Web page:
Peter Delbridge

15 February 2002

Peter Delbridge

Peter Delbridge farms

162ha (400 acres) in the

Exmoor National Park, near

South Molton, Devon. The

farm is mostly permanent

grass, classed as less

favoured and

environmentally sensitive,

and all above 300m

(1000ft). It is stocked with

800 ewes, replacement

ewe lambs, 60 spring

calving sucklers and their


FEB 1 is the half-way point of winter and it looks as though fodder stocks will be sufficient to see us through to a May turnout, thanks to the kind autumn.

Even expensive straw stocks look as though they will be sufficient, mainly due to frugal use and a dry atmosphere during the first six weeks of housing. I may have bought too much, but anybody can be clever with hindsight.

It is rather amazing to think this small island once controlled one-third of the worlds land area. Now, it seems, we have a Third World transport system, we can run out of petrol in two days, milk in four and meat within a week.

It also appears that for every chap trying to get on, there are two trying hard to stop him.

With little storage capacity for organic manure, necessitating spreading dung on a frequent basis here, I am still thinking of a suitable printable response to the increase in Nitrogen Vulnerable Zone areas.

Apparently this is so the UK government complies with European law and avoids a large fine. Perhaps we should have a more Gallic attitude and do nothing – at least until we can sell our beef in France.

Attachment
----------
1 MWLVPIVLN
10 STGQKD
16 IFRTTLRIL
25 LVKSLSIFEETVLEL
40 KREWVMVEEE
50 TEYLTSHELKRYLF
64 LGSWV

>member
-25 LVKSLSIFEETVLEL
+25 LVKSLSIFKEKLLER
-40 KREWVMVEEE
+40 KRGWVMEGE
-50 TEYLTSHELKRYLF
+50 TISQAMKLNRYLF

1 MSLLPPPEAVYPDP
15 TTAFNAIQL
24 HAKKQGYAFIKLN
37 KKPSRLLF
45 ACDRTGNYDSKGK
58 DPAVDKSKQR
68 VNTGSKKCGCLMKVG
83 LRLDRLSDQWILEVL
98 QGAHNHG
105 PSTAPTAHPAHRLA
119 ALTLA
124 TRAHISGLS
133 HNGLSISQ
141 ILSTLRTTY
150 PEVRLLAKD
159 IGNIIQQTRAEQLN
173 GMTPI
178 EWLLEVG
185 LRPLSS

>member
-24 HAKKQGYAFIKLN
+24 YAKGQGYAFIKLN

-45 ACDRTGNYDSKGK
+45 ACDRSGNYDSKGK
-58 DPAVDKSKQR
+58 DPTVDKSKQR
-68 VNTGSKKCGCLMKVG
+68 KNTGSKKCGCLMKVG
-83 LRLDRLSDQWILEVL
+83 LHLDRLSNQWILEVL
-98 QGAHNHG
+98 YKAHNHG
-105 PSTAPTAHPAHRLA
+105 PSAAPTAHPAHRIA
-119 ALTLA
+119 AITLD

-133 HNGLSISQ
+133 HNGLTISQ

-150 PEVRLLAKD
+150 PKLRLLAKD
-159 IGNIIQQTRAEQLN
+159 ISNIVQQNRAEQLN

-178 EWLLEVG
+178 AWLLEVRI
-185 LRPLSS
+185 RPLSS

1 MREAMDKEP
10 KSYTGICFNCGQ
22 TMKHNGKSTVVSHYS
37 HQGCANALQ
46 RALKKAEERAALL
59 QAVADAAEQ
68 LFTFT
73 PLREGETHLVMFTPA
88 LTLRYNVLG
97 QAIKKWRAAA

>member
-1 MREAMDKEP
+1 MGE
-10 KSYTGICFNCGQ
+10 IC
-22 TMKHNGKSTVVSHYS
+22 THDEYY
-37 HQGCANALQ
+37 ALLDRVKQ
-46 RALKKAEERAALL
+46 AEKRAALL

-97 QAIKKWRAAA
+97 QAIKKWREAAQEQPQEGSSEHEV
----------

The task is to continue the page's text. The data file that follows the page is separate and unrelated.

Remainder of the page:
It is only six weeks to the introduction of yet another burden to business – a quarrying tax of £1.60/t. On our builders advice and taking advantage of dry weather around New Year, we have almost completed concreting of a yard.

We have incorporated a holding area and foot-bath pens large enough to treat 80 ewes at a time. This should not only greatly reduce foot-rot problems, but also be finished in time to avoid material cost increases resulting from the tax, hopefully saving about £600.

What has the government up its sleeve next? A loo paper levy?

I cant help wondering what the likes of IK Brunnel would have made of all this bureaucracy, red tape and bodies like the Health and Safety Executive and Environment Agency. One thing is for sure, the Empire would have been much smaller. &#42

With the prospect of a new quarrying tax of £1.60/t, Peter Delbridge is rushing to concrete his yard before cement prices increase.

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